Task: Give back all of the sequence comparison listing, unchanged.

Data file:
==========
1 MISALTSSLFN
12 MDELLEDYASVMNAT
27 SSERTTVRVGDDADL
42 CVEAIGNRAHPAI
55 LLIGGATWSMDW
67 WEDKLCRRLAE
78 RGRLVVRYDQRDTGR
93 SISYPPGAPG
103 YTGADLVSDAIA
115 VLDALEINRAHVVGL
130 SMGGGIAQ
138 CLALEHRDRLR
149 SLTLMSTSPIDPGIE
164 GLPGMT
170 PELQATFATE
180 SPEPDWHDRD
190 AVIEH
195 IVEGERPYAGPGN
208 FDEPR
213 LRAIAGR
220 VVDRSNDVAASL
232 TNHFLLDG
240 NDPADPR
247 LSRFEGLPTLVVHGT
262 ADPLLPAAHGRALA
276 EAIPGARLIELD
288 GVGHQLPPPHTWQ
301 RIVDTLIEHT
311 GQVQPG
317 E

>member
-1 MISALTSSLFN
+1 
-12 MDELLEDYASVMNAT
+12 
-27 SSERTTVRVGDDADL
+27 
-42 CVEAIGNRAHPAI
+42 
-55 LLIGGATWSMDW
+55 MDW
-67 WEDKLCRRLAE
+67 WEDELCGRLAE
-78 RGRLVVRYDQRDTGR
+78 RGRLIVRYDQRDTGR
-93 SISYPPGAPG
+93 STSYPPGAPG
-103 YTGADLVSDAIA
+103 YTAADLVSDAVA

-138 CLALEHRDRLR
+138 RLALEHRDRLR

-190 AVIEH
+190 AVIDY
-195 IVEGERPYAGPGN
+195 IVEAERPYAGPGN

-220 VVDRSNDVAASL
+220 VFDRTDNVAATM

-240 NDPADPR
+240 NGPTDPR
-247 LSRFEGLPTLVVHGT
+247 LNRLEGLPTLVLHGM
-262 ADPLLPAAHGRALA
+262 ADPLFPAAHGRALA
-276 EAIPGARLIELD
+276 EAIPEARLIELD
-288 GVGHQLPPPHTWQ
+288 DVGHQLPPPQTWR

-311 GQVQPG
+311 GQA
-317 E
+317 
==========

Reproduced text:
1 MISALTSSLFN
12 MDELLEDYASVMNAT
27 SSERTTVRVGDDADL
42 CVEAIGNRAHPAI
55 LLIGGATWSMDW
67 WEDKLCRRLAE
78 RGRLVVRYDQRDTGR
93 SISYPPGAPG
103 YTGADLVSDAIA
115 VLDALEINRAHVVGL
130 SMGGGIAQ
138 CLALEHRDRLR
149 SLTLMSTSPIDPGIE
164 GLPGMT
170 PELQATFATE
180 SPEPDWHDRD
190 AVIEH
195 IVEGERPYAGPGN
208 FDEPR
213 LRAIAGR
220 VVDRSNDVAASL
232 TNHFLLDG
240 NDPADPR
247 LSRFEGLPTLVVHGT
262 ADPLLPAAHGRALA
276 EAIPGARLIELD
288 GVGHQLPPPHTWQ
301 RIVDTLIEHT
311 GQVQPG
317 E

>member
-1 MISALTSSLFN
+1 
-12 MDELLEDYASVMNAT
+12 
-27 SSERTTVRVGDDADL
+27 
-42 CVEAIGNRAHPAI
+42 
-55 LLIGGATWSMDW
+55 MDW
-67 WEDKLCRRLAE
+67 WEDELCGRLAE
-78 RGRLVVRYDQRDTGR
+78 RGRLIVRYDQRDTGR
-93 SISYPPGAPG
+93 STSYPPGAPG
-103 YTGADLVSDAIA
+103 YTAADLVSDAVA

-138 CLALEHRDRLR
+138 RLALEHRDRLR

-190 AVIEH
+190 AVIDY
-195 IVEGERPYAGPGN
+195 IVEAERPYAGPGN

-220 VVDRSNDVAASL
+220 VFDRTDNVAATM

-240 NDPADPR
+240 NGPTDPR
-247 LSRFEGLPTLVVHGT
+247 LNRLEGLPTLVLHGM
-262 ADPLLPAAHGRALA
+262 ADPLFPAAHGRALA
-276 EAIPGARLIELD
+276 EAIPEARLIELD
-288 GVGHQLPPPHTWQ
+288 DVGHQLPPPQTWR

-311 GQVQPG
+311 GQA
-317 E
+317 